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Electroconvulsive therapy and later stroke in patients with affective disorders

  • Maarten Pieter Rozing (a1), Martin Balslev Jørgensen (a2) and Merete Osler (a3)


The long-term effects of electroconvulsive therapy (ECT) on the risk of stroke are unknown. We examined the association between ECT and risk of incident or recurrent stroke. A cohort of 174 534 patients diagnosed with affective disorder between 2005 and 2016 in the Danish National Patient Registry were followed for stroke until November 2016. The association between ECT and stroke was analysed using Cox regression with multiple adjustment and propensity-score matching on sociodemographic and clinical variables. In 162 595 patients without previous stroke, 5781 (3.6%) were treated with ECT. The total number of patients developing stroke during follow-up was 3665, of whom 165 had been treated with ECT. In patients <50 years, ECT was not associated with stroke (adjusted hazard ratio (HR) = 1.29, 95% CI 0.87–1.93). In patients ≥50, ECT was associated with a lower risk of stroke (adjusted HR = 0.69, 95% CI 0.57–0.89), but this estimate was likely influenced by competing mortality risk. Of 11 939 patients with a history of stroke, 228 (1.9%) were treated with ECT. During follow-up, 2330 (19.5%) patients had a recurrence, of which 26 were patients treated with ECT. ECT was not associated with risk of a new event (HR = 0.69, 95% CI 0.46–1.00; P = 0.05). ECT is not associated with an elevated risk of incident or recurrent stroke.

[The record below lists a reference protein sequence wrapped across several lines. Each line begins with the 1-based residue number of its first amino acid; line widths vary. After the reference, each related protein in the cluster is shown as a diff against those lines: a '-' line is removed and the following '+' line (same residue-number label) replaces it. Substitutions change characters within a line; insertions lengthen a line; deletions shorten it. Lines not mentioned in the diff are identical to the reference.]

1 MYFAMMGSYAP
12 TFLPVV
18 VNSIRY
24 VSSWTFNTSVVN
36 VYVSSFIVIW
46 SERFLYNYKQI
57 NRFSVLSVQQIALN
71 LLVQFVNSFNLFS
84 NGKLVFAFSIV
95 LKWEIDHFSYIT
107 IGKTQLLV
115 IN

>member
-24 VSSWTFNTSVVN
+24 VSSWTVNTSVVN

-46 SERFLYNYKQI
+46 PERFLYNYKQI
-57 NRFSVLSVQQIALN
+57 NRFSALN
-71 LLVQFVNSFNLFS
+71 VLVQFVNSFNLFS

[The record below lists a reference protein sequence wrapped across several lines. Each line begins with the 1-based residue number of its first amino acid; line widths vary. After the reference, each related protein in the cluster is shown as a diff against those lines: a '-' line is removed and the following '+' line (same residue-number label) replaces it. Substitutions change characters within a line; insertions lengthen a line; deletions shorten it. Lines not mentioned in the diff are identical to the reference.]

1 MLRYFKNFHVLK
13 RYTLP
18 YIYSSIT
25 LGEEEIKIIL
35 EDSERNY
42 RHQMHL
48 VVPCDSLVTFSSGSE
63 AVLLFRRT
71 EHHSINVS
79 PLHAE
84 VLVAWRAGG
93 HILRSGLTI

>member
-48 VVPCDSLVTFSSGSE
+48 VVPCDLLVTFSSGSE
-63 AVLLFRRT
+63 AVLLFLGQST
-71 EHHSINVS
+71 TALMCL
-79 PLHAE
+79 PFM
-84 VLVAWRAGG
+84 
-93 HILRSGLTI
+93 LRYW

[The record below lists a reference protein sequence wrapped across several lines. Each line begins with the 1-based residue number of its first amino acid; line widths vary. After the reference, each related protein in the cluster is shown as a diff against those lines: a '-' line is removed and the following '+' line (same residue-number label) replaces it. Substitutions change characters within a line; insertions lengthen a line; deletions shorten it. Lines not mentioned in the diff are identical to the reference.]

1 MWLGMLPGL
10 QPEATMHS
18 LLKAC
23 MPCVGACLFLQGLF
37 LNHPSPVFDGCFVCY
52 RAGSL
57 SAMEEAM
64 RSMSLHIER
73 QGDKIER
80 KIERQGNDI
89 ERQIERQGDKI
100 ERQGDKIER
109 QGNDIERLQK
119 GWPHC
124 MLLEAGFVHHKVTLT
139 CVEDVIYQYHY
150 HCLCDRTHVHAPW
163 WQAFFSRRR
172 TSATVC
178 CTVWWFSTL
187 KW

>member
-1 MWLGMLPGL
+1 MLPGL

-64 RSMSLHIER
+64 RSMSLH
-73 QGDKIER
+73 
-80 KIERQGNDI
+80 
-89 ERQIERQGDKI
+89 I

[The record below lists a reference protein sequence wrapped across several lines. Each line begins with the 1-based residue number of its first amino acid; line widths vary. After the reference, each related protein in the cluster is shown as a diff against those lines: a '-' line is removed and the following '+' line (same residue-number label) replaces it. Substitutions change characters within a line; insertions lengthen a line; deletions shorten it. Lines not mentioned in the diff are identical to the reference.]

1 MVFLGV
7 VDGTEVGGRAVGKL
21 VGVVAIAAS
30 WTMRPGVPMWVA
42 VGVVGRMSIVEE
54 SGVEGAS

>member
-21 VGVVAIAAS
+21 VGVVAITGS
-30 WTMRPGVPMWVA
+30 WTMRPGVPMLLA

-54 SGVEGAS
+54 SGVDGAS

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Corresponding author

Correspondence: Maarten Pieter Rozing, Øster Farimagsgade 5, P.O. 2099, 1014, København K, Denmark. Email:


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Electroconvulsive therapy and later stroke in patients with affective disorders

  • Maarten Pieter Rozing (a1), Martin Balslev Jørgensen (a2) and Merete Osler (a3)
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